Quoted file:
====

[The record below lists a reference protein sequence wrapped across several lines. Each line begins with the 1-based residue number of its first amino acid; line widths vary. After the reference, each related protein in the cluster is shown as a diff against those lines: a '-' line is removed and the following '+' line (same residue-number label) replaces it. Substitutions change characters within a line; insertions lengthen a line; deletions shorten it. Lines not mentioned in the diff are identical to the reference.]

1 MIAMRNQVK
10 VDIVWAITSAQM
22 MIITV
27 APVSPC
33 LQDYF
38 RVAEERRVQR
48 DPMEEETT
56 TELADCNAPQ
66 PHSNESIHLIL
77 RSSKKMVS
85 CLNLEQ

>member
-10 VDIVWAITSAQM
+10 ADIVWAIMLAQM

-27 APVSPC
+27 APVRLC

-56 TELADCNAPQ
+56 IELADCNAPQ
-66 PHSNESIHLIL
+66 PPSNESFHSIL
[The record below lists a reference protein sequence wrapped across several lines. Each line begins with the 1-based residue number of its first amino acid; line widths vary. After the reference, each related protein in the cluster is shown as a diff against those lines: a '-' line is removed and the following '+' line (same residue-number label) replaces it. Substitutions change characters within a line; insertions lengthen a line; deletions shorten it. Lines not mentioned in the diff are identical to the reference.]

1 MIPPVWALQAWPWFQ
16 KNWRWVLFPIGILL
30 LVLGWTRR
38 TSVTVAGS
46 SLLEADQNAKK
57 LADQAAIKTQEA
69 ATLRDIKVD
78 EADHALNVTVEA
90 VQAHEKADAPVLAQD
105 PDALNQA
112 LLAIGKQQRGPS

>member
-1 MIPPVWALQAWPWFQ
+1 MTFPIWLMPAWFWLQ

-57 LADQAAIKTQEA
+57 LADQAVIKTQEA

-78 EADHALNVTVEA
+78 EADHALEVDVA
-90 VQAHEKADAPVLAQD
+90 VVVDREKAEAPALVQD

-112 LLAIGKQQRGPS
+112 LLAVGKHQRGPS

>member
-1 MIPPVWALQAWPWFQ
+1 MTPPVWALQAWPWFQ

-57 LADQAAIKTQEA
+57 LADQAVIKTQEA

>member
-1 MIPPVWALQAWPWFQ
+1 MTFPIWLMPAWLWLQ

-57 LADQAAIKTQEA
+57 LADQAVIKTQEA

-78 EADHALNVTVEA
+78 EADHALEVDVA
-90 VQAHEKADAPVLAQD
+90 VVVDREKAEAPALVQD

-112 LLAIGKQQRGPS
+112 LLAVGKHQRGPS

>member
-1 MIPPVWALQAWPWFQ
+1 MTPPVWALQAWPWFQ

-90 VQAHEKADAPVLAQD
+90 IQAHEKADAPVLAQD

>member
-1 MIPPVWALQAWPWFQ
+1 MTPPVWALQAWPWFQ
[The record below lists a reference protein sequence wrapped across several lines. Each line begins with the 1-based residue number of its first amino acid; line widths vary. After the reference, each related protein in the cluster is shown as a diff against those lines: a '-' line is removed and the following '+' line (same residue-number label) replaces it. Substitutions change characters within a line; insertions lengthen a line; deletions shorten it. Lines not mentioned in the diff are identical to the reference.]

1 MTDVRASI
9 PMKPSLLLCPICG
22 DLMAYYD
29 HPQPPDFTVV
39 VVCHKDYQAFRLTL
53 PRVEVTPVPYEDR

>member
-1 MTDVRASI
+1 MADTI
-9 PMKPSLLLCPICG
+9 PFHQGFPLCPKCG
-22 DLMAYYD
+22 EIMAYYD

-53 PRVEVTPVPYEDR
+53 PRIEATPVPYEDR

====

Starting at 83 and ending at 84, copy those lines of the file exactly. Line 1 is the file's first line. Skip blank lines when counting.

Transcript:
-53 PRVEVTPVPYEDR
+53 PRIEATPVPYEDR